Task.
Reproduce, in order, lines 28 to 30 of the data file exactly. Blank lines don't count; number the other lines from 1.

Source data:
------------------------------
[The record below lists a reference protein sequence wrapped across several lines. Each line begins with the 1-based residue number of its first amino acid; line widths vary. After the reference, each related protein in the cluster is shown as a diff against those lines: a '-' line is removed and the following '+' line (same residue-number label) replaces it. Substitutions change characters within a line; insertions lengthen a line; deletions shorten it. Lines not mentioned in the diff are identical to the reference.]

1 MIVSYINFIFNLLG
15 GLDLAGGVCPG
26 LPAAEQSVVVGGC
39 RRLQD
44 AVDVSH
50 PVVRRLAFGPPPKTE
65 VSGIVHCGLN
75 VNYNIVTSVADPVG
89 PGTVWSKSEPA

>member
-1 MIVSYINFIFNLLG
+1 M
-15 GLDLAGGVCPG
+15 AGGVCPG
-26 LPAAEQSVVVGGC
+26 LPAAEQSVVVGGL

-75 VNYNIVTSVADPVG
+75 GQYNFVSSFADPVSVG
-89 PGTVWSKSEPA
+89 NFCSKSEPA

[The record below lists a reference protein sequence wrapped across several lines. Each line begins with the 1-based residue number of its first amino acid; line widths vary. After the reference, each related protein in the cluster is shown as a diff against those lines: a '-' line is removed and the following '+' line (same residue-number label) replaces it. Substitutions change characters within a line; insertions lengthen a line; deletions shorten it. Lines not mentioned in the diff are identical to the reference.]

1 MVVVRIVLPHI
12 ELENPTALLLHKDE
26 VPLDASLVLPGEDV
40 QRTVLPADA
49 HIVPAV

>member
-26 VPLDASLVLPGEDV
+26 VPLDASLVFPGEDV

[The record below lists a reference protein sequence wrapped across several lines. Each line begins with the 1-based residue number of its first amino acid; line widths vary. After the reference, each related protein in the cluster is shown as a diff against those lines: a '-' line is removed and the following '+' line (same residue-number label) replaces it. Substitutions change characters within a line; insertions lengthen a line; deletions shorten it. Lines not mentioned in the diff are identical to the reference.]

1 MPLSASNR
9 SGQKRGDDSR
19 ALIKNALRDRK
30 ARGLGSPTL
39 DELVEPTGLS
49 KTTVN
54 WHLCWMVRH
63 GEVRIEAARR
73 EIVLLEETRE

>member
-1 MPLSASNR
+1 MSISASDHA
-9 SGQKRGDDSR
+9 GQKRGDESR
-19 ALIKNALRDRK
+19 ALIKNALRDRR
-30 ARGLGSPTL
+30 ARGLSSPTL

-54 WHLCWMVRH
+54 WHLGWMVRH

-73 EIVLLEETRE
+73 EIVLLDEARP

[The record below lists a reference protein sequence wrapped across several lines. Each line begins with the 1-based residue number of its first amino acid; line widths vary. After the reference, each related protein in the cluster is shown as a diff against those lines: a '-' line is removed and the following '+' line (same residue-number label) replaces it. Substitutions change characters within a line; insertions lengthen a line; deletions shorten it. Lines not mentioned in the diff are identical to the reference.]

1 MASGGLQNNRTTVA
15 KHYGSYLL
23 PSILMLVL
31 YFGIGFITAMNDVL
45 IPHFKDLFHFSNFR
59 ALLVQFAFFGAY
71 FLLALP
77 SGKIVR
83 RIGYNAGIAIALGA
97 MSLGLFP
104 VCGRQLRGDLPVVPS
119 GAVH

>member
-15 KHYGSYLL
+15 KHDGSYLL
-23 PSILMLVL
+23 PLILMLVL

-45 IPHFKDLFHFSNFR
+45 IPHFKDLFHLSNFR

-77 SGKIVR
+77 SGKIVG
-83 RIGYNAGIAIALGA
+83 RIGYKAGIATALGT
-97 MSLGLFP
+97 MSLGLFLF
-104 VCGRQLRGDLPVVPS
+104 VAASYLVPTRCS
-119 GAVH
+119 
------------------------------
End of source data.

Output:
>member
-26 VPLDASLVLPGEDV
+26 VPLDASLVFPGEDV